The first step in using mailing lists is finding one that interests you. When visiting Web pages devoted to your favorite topics, you'll often see mention of related mailing lists, along with the email address required for signing up: the subscription address .
You can also visit any of several Web pages that help folks find mailing lists related to a particular subject. A good first stop is Liszt (www.Liszt.com), a search tool dedicated to helping you find and use mailing lists (see Figure 7.9).
Figure 7.9. Use Liszt to browse for a mailing list or search for one.
You can browse through Liszt's categories to find a list, or use its search engine to find lists related to a search term you enter.
Besides Liszt, other good places to find mailing lists (and instructions for using them) include the following:
Subscribing to a Mailing List
To use any mailing list, you need to know two different email addresses:
Composing the Subscription Message
When you're ready to sign up, you send to the subscription address a simple email message that contains the command required to subscribe. Unfortunately, the command differs from list to list.
Most references to mailing lists ”including those you'll turn up in the directories described earlier ”include subscription instructions. Those instructions typically tell you the command you must send, and also where in the email message ”the Subject line or the message body ”you must type that command.
Command instructions use a syntax diagram to tell you what to type. Even manually managed lists generally require a particular command syntax, although they're more forgiving of command mistakes than automated lists are.
For example, to phrase the command indicated by the syntax diagram
subscribe lastname firstname
subscribe [lastname] [firstname]
I would type
subscribe Snell Ned
Notice that I replace any portions in italics or brackets with the information indicated, and that I do not type the brackets.
To subscribe to a list, read the instructions to find the following:
Compose an email message containing only the command indicated by the instructions, and send it to the subscription address. Figure 7.10 shows a typical subscription message in which the command appears in the message body.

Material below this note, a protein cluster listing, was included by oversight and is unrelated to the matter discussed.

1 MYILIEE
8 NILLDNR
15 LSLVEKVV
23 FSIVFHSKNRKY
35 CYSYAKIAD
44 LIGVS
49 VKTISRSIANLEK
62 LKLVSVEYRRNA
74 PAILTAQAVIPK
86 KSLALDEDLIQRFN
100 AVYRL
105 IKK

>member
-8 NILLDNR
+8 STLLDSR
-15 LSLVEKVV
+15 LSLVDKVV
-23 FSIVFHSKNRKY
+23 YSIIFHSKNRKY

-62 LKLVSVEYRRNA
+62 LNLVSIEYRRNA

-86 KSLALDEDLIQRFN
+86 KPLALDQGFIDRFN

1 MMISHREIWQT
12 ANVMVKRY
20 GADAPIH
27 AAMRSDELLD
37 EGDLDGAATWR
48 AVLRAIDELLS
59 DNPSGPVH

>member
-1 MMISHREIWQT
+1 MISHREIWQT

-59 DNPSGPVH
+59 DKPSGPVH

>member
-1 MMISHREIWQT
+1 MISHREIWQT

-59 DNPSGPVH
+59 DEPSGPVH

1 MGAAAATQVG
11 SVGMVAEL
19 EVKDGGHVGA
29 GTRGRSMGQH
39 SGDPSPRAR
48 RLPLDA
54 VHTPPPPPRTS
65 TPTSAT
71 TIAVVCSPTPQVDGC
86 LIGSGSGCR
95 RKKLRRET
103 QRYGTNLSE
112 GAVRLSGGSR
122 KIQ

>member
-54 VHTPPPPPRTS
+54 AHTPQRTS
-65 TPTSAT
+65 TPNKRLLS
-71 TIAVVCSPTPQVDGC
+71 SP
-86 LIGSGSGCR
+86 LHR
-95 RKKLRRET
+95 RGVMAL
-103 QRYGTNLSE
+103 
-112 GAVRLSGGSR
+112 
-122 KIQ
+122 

Figure 7.10. You subscribe to a mailing list by typing a subscription command in an email message and sending it to the list's subscription address.
When composing your message, don't type anything the instructions don't ask for. If the instructions tell you to put the command in the message's Subject line, leave the message body blank. If the command belongs in the message body, leave the Subject line blank, and put nothing but the command in the body. (Many lists don't care whether you follow this rule, but because you can't predict which lists do care, it's best to follow the rule always.)
Reading the Welcome Message
Shortly after you send your subscription message, you'll receive a reply message from the list. An automated list might reply within a minute or two. After sending a subscription message to an automated list, stay online, wait a few minutes, and then check your email ”the reply will probably be there. (Some automated and manual lists might take a day or more to reply, so be patient, and don't resend the subscription message if you don't receive an immediate reply.)
If you did not phrase your subscription message properly, the reply reiterates the subscription command syntax and usually includes instructions. You must compose and send another subscription message, carefully following any instructions in the reply.
The Welcome message contains lots of very valuable information, particularly:
Always read and save the Welcome message, so you can refer to it when you need to know a command or policy or want to unsubscribe. If your email program lets you organize your messages in folders, create a special folder for Welcome messages (or a folder for each list you subscribe to), so they're easy to find and you don't accidentally delete them when cleaning up your Inbox. You might also want to print the Welcome message and file it.
Shortly after you receive the Welcome message (and reply to it, if so instructed), you'll begin receiving email messages from the list. How many and how often depends on the list, but it's not unusual to receive a dozen or more messages per day. Read anything that looks interesting; ignore (or delete) the rest.
Contributing to a Mailing List
You are not required to contribute to a mailing list. Many people simply read and enjoy the messages they receive, and never add their own comments or questions.
If you do feel inspired to contribute, just send a message to the list address. If the contribution is related to a previous message, use your email program's Reply feature to reply to the group. In the reply, include a quote of any portion of the original message that's relevant to your comment or question.